“We had picked out rings already, which turned out to be about three months before the proposal; we knew payments were being made on the rings,” Hannah says. “I knew Lindsay wanted to be the one to propose.”
There were a few different ideas Hannah had as to when Lindsay may propose, but made certain to have her ring by the end of September, just in case. “I had been convinced she didn’t have the ring on her, so my shock showed through all of my many tears as I said yes,” Hannah says. “Hesitantly in front of this crowd, I then grab my purse, take out her ring, and ‘pop the question’ right back to her.”
When the shock and awe dissipated and the tears dried up, the couple began planning their wedding. There were a few things they knew they wanted right away: River Rock Coffee for desserts as it’s a local favorite, and SmartSounds DJ as it’s owned by a good friend. As for other vendors, the couple did a lot of online searching, knowing they wanted gay-friendly businesses.
They stumbled on photographer Heidi Garrido’s website and, after a perfect first impression, the couple became a little less stressed. “We didn’t tell the caterer or florists that we were a gay couple, as their services didn’t directly involve us interacting together much,” Hannah says. “But, when it came to videographer, we did ask if he had any issues with filming a lesbian wedding and Eric Olsen pretty much said no way, and hoped we hadn’t encountered any issues thus far. We knew then that he was our guy!”
When it came to styling the wedding, the two brides radiated against their Edgewood Farm venue backdrop. “We definitely wanted to reflect the rustic look and feel of the venue,” Lindsay says. “Hannah is slightly more traditional with decoration so that influenced the vast amount of flowers we had. We wanted fresh, green, leafy additions to our flowers to go with the rustic nature of the venue.”
Lindsay’s passion for DIY lended itself to a rustic feel, which showed through in most of the table and other venue decorations.
For the ceremony, Lindsay’s less traditional, more personal preferences allowed her to piece together a very casual, funny, non-religious ceremony script and she even took pictures of the crowd in the middle of the ceremony.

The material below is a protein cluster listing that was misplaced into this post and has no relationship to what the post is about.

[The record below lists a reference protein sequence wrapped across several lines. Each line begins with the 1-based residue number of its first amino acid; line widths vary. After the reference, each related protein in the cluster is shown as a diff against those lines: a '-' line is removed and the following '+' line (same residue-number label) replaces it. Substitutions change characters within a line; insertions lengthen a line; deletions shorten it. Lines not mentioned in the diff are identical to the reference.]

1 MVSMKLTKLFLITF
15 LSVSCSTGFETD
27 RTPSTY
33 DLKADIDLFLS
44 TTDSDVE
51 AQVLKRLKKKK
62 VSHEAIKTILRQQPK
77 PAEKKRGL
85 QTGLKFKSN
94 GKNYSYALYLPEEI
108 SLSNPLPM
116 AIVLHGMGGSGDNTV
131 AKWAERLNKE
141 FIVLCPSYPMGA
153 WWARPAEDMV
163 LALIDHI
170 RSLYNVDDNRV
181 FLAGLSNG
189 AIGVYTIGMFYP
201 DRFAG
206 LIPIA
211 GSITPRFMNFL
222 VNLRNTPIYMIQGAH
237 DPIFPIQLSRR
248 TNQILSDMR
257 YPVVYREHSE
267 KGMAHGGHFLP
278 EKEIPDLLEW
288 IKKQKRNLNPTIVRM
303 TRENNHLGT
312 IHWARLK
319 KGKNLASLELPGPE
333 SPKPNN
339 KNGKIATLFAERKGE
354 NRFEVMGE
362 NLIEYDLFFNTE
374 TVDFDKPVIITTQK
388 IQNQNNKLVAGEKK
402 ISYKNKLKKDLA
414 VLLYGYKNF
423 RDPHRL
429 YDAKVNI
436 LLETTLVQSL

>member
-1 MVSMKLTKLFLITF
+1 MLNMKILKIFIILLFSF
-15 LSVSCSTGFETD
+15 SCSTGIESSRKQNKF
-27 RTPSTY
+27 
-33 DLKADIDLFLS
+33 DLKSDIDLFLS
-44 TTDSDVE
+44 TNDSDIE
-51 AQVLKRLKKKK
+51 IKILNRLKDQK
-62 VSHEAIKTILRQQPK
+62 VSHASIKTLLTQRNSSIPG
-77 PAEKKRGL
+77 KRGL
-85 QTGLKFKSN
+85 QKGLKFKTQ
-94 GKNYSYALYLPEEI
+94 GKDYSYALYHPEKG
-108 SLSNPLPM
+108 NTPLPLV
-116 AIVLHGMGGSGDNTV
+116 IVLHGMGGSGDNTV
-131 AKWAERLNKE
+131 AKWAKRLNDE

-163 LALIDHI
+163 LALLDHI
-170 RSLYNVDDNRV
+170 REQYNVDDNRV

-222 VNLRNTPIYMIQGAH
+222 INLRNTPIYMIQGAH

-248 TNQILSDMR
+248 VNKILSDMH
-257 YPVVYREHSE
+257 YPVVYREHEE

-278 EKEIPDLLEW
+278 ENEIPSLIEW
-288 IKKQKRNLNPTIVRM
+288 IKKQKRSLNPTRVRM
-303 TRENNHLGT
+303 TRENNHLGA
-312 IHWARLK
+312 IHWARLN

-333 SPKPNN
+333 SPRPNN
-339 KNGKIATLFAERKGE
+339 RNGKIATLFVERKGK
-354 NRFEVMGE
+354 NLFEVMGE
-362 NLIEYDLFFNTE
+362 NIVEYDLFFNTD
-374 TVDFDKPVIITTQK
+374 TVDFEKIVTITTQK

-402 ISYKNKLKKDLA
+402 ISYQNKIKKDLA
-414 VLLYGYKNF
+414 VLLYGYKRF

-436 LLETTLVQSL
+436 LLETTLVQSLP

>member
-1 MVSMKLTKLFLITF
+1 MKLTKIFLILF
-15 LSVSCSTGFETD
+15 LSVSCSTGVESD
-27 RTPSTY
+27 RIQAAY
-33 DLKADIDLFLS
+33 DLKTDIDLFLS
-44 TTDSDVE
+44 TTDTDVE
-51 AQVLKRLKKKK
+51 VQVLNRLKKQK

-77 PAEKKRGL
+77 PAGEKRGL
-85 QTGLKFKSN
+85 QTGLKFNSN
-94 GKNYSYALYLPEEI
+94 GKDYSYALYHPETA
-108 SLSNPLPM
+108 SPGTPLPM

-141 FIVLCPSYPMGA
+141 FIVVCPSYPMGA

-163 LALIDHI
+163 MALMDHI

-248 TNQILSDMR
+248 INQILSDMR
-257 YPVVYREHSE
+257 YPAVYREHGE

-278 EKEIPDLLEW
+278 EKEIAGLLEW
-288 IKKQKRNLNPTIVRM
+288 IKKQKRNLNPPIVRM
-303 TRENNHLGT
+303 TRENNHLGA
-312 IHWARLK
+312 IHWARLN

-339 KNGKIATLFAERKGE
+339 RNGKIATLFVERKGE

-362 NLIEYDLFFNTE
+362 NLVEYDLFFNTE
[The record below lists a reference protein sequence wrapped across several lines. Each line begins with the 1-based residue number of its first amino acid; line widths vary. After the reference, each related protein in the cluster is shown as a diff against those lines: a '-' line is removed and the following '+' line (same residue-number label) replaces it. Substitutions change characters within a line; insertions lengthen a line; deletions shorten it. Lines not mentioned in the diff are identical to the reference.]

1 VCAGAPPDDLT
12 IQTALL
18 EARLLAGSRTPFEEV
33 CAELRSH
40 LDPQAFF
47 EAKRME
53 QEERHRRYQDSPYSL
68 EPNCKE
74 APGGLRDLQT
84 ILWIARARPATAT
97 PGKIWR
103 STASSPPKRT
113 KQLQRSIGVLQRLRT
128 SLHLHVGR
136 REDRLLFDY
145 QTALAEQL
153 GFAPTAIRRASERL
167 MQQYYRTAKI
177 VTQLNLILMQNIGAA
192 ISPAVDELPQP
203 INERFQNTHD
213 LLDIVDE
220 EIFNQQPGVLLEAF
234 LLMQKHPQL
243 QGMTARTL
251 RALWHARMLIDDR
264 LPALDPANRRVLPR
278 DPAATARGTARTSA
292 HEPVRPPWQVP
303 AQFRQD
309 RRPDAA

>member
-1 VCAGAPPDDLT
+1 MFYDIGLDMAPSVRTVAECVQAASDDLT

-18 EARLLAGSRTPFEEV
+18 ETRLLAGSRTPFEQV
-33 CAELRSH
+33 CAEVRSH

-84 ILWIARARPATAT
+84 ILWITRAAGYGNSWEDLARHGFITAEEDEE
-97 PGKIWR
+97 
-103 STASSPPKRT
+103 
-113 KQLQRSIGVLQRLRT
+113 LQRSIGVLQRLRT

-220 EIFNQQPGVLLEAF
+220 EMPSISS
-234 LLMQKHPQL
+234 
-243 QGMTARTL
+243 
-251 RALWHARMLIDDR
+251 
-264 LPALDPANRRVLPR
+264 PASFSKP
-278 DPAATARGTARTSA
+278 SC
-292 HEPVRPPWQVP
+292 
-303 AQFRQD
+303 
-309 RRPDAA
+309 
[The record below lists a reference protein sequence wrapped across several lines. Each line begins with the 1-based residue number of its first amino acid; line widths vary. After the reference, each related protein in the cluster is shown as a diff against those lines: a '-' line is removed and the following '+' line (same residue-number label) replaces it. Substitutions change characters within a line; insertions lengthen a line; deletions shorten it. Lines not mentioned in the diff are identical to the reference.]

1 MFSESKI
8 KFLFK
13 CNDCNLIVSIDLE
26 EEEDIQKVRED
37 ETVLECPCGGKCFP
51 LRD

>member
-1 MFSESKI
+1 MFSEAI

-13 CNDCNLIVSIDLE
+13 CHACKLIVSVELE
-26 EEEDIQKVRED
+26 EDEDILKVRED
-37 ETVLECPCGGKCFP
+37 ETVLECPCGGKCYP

“We had our dog, a golden retriever named Penny, run the rings down to us also in the middle of the ceremony,” Lindsay says. “We balanced the non-traditional with traditional entities such as us both wearing white dresses and all six bridesmaids (we each had three) wore matching dresses. We exchanged rings, but instead of getting new bands or adding to our engagement rings, we kept the same rings from the engagement and decided to forego the additional wedding band on the left hand.”
To help create a unified look between the brides, both dresses came from The Wedding Shoppe. Hannah went shopping first, and when Lindsay went shopping, she made sure that the staff knew which dress Hannah had chosen, and the helpful employees ensured no dresses were pulled that could clash, or too closely resemble Hannah’s dress.
“We kept the dresses a secret, and had a ‘first look’ on the day of,” Hannah says.
Both brides were walked down the aisle by a parent. Lindsay with her mom, and then Hannah with her dad. Lindsay says, “Since Hannah is more traditional, it was easy to decide that I would walk down first and wait for her as she approached the altar.”
From the Queer We Are stage to the Edgewood Farm altar, Hannah and Lindsay said their vows in front of nearly 175 guests — that’s 175 people to bear witness to this love story for the ages.
Photography: HM Photography
Videography: Olsen Media
Florist: Budding Creations
Dresses (Bridal and Bridesmaids): The Wedding Shoppe
Jewelry: Shane Co.
Hannah’s Hairpiece: The Wedding Shoppe
Linens: Inspire Bridal Boutique
Cake/Desserts: River Rock Coffee
Lindsay’s Hair/Makeup: Raydiance Salon
Hannah’s Hair: Hairitage Salon
Hannah’s Makeup: Chelsea Jeanson-Ham, Friend